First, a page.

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16 Conclusions and Recommendations Before a biologic marker is applied in a toxicologic context, its frequency and distribution in a normal, healthy popu- lation must be established. A logical next step is to validate the marker and judge its utility by using it in a high- exposure, high-risk cohort to verify that it measures what it is meant to measure. Markers of biologic processes rely on subjective or objective assessments. Regardless of the care taken to construct measurement instruments, patient-depen- dent measures are likely to be highly vari- able; one reason is the presence of bias associated with failure of recall, lack of understanding of the question, or lack of recognition of a symptom. Objective measures are often superior, provided that they are reliable and valid. Application of biologic markers in re- productive toxicology depends on inter- disciplinary work by laboratory scien- tists, clinicians, and epidemiologists. Collaborations of this kind impose heavy obligations on investigators to keep abreast of and understand all the disci- plines involved. Because of the rapid pace of change in the development of new tools and bioassays, agency implementation of field studies with biologic markers of human reproduc- tion should be guided by an oversight panel of experts conversant with the reliability 197 and validity of such markers, measurement issues, and design and conduct of field studies. A task force might be convened periodically to reassess the status of biologic markers in use and proposed for future studies. Biologic markers must be fully developed and studied before they are applied in epidemiologic studies as the principal indicators of events. Initially, it might be advisable to use a new biologic marker in conjunction with other assessments. Without adequate laboratory testing and cross - validation with markers having known properties, a potential marker is likely to be misused or misinterpreted. Epidemiologic studies need to be de- signed carefully because of the large ef- fort involved in collecting data, particu- larly if a study entails biologic assays. Nested designs might be appropriate to test questions involving intensive labor- atory assessments or involving only spe- cial exposure conditions (NRC, 1985~. During design of a study, careful consider- ation should be given to the next steps to be taken; this will help to ensure that questions can be addressed retrospective- ly as new information develops. Longitudinal studies will be particu- larly important for the identification of toxic effects. Ways must be found to assess damage during fetal oogenesis, and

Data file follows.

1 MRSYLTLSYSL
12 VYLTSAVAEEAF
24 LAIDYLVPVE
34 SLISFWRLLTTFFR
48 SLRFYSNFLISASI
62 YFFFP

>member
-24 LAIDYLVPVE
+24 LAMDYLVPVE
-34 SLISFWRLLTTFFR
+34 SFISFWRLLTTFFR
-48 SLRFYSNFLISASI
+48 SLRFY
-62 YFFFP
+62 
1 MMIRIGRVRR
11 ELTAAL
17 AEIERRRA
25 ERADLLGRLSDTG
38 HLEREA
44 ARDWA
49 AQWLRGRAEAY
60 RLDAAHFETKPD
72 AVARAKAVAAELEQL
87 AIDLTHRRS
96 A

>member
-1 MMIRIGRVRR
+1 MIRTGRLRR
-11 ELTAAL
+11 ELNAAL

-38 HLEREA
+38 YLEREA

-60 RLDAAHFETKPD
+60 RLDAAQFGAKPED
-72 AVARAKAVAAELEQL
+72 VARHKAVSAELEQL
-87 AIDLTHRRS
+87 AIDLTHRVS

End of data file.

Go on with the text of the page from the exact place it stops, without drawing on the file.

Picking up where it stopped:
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198 identification and tracking of cohorts with relevant in utero exposures will be important. Daughters exposed to DES, for instance, soon will enter the perimeno- pausal period, at which time it will be possible to see whether age at menopause is indicative of oocyte damage sustained in utero. For postnatal exposure, contin- ued monitoring of ovarian failure and re- covery among women treated for cancer will be useful. SPECIAL RESEARCH OPPORTUNITIES Many important opportunities for col- lecting data relevant to the evaluation of toxicologic effects on female reproduc- tion are at hand. Environmental health research could - be incorporated into current assessments of clinical populations and studies di- rected at answering biologic questions. Valuable information regarding the poten- tial utility of biologic markers could be developed by integrating assessment of environmental exposures and tests for various biologic markers into existing work with populations undergoing in vitro fertilization, artificial insemination, prenatal diagnosis, and normal obstetric care. Such an approach would be cost effec- tive for research funding, and could be useful in assessing effects of common ex- posures. Hence, the committee recommends that clinics and epidemiologic studies of women of reproductive age be encouraged to collect information relevant to patient exposure history. Treatment of infertility problems could provide extensive information on reproductive physiology. For instance, IVF centers have contributed knowledge about factors influencing oocyte quality and the milieu for continued development of the fertilized egg. Such data are valu- able for assessing and predicting the ef- fects of various toxic exposures. Materi- als from IVF centers would lend themselves to systematic research and study, although ethical concerns regarding their use in research must be considered. Fetal and placental material from spon- taneous and induced abortions might pro- FEMALE REPRODUCTIVE TOXICOLOGY vice valuable information on the pharmaco- kinetic properties and potential effects of common toxic exposures. Such material is not widely used to assess environmental health risks to the fetus. Reproductive function is related to other biologic processes; for instance, ovarian hormones appear to influence the risk of cardiovascular disease and the rate of bone loss (Bush and Barrett-Con- nor, 1985~. Thus, it might be expeditious to use current studies of osteoporosis and heart disease in women as vehicles for addressing questions about the role of toxic insult in ovarian senescence. SPECIFIC RESEARCH RECOMMENDATIONS The preceding chapters reviewed many biologic markers of exposure and effect. Table 16-1 summarizes the status of each marker. Germ Cell Damage Induced aneuploidy in female germ cells is an important subject for basic science, especially because aneuploidy in humans arises largely in maternal germ cells. Fundamental understanding of the mechanisms of chromosomal malsegregation, as well as assays to detect agents that induce aneuploidy, must be improved. Research should be encouraged to clarify the age-related increase in oocyte aneuploidy. Effects on oocytes of substances in the follicular fluid are not well understood; what substances get through the zone pellucida and whether barriers weaken with age are unknown. Valid noninvasive methods to evaluate oocyte stock directly are needed. These important subjects involve fundamental research as well as toxicologic studies. Sexual Differentiation "Critical periods"a unique feature of sex differentiation-have important implications for the subject of markers in reproduction. At the beginning of em- bryonic life, the gonads and other organs destined to become the genital tract and